Santa Rosalia, BCS to Mulege, BCS

39.9 mi / 12.2 mph / 1492 ft. climbing
Home: Clementine Room at Clementine’s BNB

Today’s ride was a bit the opposite of our recent pattern: it started with a rough morning, but the tailwinds stayed steady to make reaching the end relatively easy.

The first issue in the morning was the heat. Partly due to not getting on the road particularly early in the morning, but it’s also possible that we were experiencing some long-absent humidity near the coast. Just getting down the steep hill and through the one-way narrow town streets to get us back to Highway 1 was a challenge. Then the road surface continued to be pretty poor, not as bad as the north end of Santa Rosalia, but worse than the normally high-quality Highway 1 we’ve been blessed with. We had hills to climb, and the usual close-to-town traffic levels put more stressful big trucks on our ass than usual. And at one point we had a couple of aggressive barking dogs running loose on a cliff edge twenty feet above us, raining down rocks toward us as they tempted themselves to tumble down the cliff in order to get a taste of our flesh. Combine all that together and it had us sweating bullets 30 minutes into our ride.

But then, the hills became flatter, the heat felt less-intense, the traffic lightened back to its normally-low levels, the tailwind picked up speed, and the dogs stayed up on their cliff. The road didn’t hug the coast for very long (our first time riding with the water on our left side), but the water stayed in view for much of the ride, giving us hints of the turquoise we’ll hope to see in Bahia Concepcion, as well as a view of the large San Marcos Island, with its dusty white scar of gypsum mining cutting across its southern end. Apparently mining is the thing around these parts!

Cactus and tropical-looking waters.
San Marcos Island in the Sea of Cortez.

At one point we passed a prison facility of some sort, and it caused me to recall how “20 years in a Mexican prison” is used as a punch-line of sorts in the United States, shorthand for the worst-of-the-worst. And here we were, just riding our bicycles past such a nightmare institution turned from boogeyman into reality. One of those moments that snaps into me that we’ve really been riding our bikes through a foreign country for over a month! From the outside, it looked pretty normal, and if it’s like most other things we’ve been told to fear in Mexico, I bet it’s actually way less scary inside than the American version!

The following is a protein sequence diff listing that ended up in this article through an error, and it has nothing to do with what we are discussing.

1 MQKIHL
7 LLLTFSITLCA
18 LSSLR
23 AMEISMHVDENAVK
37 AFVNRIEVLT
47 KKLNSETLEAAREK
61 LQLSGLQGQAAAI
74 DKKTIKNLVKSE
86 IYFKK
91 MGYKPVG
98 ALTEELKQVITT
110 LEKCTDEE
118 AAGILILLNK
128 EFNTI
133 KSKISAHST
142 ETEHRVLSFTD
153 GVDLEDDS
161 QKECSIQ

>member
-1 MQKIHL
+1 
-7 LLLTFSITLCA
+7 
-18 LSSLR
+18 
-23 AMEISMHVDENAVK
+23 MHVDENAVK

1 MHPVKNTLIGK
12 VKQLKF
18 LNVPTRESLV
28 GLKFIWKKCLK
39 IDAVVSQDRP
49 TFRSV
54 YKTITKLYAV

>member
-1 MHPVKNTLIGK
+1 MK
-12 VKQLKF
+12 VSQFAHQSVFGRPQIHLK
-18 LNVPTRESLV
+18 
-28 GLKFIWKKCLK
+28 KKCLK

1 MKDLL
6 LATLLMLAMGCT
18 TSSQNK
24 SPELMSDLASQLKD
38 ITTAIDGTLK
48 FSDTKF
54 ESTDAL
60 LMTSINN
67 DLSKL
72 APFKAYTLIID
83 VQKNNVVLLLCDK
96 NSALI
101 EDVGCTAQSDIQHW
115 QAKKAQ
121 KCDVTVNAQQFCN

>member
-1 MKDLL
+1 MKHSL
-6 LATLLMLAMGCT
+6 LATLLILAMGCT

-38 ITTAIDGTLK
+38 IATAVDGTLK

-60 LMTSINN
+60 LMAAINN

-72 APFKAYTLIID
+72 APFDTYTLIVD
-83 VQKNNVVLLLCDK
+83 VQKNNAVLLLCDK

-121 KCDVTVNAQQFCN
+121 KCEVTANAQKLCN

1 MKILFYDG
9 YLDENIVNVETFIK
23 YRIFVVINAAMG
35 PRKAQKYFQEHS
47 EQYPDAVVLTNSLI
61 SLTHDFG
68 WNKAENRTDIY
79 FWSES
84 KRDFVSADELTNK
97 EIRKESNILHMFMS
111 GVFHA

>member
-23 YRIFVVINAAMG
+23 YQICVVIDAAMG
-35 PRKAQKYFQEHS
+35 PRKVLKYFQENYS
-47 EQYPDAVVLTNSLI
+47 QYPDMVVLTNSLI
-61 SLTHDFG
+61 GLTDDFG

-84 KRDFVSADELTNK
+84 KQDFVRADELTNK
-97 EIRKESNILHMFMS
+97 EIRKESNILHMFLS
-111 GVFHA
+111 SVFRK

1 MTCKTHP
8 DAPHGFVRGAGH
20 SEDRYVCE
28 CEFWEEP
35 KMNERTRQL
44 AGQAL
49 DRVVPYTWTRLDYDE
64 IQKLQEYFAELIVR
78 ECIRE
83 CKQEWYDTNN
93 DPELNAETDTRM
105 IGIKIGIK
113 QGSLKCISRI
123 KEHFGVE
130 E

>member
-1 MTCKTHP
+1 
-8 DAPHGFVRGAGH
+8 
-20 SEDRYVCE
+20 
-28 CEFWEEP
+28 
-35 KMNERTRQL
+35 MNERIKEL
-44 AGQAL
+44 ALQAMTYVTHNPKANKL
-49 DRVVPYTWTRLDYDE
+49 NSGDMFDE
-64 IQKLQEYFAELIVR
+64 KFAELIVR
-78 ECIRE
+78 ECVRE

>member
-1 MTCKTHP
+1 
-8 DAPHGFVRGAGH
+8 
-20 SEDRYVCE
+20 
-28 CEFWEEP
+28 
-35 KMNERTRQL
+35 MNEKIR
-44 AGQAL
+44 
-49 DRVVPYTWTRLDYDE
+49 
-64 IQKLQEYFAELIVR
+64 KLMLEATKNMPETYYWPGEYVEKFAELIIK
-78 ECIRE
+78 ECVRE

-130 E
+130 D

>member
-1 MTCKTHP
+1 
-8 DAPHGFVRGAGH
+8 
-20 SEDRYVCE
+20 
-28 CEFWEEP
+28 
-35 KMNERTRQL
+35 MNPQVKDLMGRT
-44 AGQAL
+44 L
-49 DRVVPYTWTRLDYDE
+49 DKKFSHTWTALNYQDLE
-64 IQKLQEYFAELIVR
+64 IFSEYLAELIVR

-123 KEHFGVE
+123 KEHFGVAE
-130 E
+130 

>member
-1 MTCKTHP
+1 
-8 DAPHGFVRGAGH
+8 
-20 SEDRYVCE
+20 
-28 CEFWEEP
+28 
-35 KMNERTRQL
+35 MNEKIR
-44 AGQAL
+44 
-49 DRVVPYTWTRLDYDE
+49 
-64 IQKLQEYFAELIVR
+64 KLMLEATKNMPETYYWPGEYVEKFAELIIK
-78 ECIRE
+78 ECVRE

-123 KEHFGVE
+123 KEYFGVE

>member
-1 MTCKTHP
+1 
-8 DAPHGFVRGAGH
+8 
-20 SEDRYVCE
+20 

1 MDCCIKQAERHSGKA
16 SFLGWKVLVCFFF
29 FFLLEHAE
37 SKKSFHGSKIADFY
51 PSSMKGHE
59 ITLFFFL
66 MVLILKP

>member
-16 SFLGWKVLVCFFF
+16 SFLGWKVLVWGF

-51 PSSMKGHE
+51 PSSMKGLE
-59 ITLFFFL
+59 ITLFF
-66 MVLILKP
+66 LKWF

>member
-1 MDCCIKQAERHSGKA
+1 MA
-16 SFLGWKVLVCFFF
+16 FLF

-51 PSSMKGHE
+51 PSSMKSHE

Mexican Prison.
A tiny dog herding some cows across the highway, another abonormal-normality of Mexico.

One thing that I know is opposite-world here is…bridges! In many parts of the U.S., especially Oregon, bridge-crossings are the biggest cyclist-nightmares of the day. Usually we’d have been riding the the shoulder, with traffic able to pass easily, and then suddenly the shoulder would disappear at the bridge and we’d be forced into a narrow funnel with the cars and trucks, often on an uphill, while they fume and rage and honk behind us.

In Baja, it’s reversed! The main part of the road has no shoulder at all, but then at the bridges, we’ll suddenly get a 6-foot wide shoulder, and even the travel lanes will widen out a bit! My assumption is that it’s because the construction timelines are also reversed: in Baja, the bridges are relatively new, and in many cases they’re not even replacing an existing bridge, but rather they’re the first time the route has been lifted above the rough road that went across the bottom of the arroyos. So they’re built to more modern standards for their short distances, while the idea of widening the older main trunk of the lightly-traveled highway doesn’t pass the cost-benefit analysis. Whereas the cost to add some asphalt to modernize the more heavily-traveled highways in the U.S. was doable, but the price to replace the already-existing, more-complex bridges has not yet been justified. Either way, the traffic here is so relaxed, we don’t even need the shoulders on the bridges, but it’s nice that they’re there in some unknown future when Highway 1 gets widened and shoulder-riding becomes the norm.

Wide shoulders on Baja bridges.

We had a climb near the end, with some hints of deep mountain valley heading off to the west, and then a downhill that brought us into Mulege, another desert oasis. We bypassed the town proper and headed to a riverside gringo development where we arrived to our room at “Clementine’s”, a collection of rental houses and rooms in the private neighborhood.

Rett heading to an unusually red mountain above Mulege.
Most towns have one of these cool photo-op signs, but this is somehow only the third we’ve seen, and the first that we had an opportunity to get our photo with.
The window view from inside our cute fairy-tale castle-like room at Clementine’s.

Unfortunately that made “town” a mile away, and after we found that Jungla Jim’s, the one restaurant in the development, was currently not operating, I made a run on the bike into town and we resigned ourselves to cooking up some dinner in the shared outdoor kitchen.

Sunset over the Mulege river.
I picked up this good boy when I briefly stopped on my bike outside Mulege Brewing, and he trotted with me all the way to the bridge, which apparently marked the end of his territory.

A relaxed late-evening walk up and down the river, saying hello to fellow gringos doing the same, led to our now-frequent “I could live here” refrain.

Strolling along the riverside at sunset/moonrise.
Moon rising over the palms in Mulege.


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One response to “Santa Rosalia, BCS to Mulege, BCS”

  1. Kenneth Gregie Avatar
    Kenneth Gregie

    Is pepper spray an option for you with aggressive dogs?

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